“Mulberry Boys” by Margo Lanagan
It took a few pages to get into the flow of this story by an author that I’ve heard many positive things about. The fifteen year old narrator’s speech patterns were slightly odd, but once I found the rhythm, the story started to flow. The narrator and an older adult named Phillips are out in the woods with some kind of creature they refer to as a “mulberry boy”, which they have captured for reasons not yet known to the reader. As the story unfolds the reality of the mulberry boys and their plight creeps up on the reader, and with that knowledge comes a sense of unease and dread.
Lanagan does a great job of not tipping her hand too early, of giving the reader just enough knowledge to ground them in the story without projecting the direction that events will take. While the reader is left with questions of how these situations came to be, “Mulberry Boys” satisfies by having a solid ending and enough intriguing world-building to leave the reader wanting more.
“Cancer” by Ryan North
This short story is featured in the newest “Machine of Death” anthology, This is How You Die. In this shared-world anthology, a simple blood test can tell you how you will die. Not when, nor where, but how. In Ryan North’s story, people can opt to have their children tested at birth. Helen has been tested and will die of cancer; her partner Tina has not been tested and lives in ignorant bliss. But what would happen if the machine was wrong? North explores this possibility in an engaging short story inspired in part by the real-life story of Henrietta Lacks whose cells had been used for years after her death in medical research, unbeknownst to her family. To say more would spoil the impact. Suffice it to say, “Cancer” will make you want to grab this new anthology.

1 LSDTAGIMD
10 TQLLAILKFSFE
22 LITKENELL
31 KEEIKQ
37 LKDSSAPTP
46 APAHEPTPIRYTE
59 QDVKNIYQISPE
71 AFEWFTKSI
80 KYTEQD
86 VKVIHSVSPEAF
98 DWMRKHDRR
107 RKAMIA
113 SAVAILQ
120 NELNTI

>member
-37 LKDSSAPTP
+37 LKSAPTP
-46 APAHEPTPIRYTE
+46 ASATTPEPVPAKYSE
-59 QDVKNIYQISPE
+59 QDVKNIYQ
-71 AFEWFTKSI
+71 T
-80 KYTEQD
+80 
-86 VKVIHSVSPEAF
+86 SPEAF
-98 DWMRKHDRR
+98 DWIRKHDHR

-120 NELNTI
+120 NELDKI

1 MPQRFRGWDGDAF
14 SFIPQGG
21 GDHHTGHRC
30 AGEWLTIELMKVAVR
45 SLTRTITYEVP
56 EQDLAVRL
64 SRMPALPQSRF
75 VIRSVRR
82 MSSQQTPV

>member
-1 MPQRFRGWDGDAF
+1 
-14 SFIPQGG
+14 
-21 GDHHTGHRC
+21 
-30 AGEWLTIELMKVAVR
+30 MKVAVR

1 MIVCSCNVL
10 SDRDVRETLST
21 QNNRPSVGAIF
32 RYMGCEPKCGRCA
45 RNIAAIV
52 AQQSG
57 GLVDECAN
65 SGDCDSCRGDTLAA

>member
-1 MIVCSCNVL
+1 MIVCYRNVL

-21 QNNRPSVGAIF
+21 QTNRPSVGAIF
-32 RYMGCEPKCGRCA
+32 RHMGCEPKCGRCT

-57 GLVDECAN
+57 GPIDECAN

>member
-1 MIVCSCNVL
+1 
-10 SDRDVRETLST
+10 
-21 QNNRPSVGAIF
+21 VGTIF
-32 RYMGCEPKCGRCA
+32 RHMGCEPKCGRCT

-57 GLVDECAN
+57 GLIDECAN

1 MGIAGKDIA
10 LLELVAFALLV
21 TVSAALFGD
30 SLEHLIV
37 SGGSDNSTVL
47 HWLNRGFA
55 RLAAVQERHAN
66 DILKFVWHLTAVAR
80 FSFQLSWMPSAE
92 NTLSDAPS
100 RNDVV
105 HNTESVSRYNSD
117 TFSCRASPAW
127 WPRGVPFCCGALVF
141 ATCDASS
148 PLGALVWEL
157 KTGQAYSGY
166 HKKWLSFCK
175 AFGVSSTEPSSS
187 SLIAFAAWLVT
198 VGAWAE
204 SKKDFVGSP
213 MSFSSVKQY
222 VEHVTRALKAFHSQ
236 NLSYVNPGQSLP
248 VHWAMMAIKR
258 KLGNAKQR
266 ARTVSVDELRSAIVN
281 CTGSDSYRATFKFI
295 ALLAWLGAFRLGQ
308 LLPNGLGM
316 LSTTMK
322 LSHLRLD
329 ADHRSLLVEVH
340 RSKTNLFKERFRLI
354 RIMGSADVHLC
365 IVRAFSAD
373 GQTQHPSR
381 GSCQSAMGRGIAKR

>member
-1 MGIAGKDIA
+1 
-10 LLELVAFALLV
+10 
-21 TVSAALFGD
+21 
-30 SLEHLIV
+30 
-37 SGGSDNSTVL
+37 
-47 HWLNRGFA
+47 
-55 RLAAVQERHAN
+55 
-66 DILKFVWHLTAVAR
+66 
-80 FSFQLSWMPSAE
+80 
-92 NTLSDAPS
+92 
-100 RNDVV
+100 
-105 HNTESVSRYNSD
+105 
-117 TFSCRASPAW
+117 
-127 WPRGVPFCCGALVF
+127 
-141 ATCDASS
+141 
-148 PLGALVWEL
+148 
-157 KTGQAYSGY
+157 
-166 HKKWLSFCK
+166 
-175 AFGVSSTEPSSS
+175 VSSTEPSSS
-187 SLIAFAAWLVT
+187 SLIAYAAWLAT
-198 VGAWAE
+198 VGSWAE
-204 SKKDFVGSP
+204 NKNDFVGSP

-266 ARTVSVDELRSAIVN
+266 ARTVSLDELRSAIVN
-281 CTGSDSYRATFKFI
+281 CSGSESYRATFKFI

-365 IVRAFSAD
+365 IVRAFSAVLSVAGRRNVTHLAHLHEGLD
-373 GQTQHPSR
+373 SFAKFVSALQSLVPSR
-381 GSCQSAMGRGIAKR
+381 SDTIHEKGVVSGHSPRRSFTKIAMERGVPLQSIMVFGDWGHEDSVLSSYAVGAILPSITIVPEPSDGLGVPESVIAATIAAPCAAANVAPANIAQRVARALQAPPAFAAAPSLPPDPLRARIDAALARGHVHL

“This Villain You Must Create” by Carlie St. George
Every superhero needs a good arch nemesis, but what happens when a superhero actually wins? Or the villain for that matter? Carlie St. George explores what happens when the improbable becomes reality for a superhero named Granite and the efforts he makes to live a purpose-filled life. Carlie St. George captures the super-hero vibe brilliantly with a voice that feels right, infusing her comic book world with authenticity. Weaving in a love of literature and a deft sense of humor, St. George has created a delightful story that ends the issue on a very high note.
There is more to be had besides the reviewed fiction in the July 2013 issue of Lightspeed. Be sure to check out the author spotlights for each featured story, available on the various story links. Additionally you can check out interviews with authors Hugh Howey and Austin Grossman.
The cover art for this issue is concept art created for the comic Seven% by artist Jarreau Wimberly. You can check out an interview and further examples of his work here.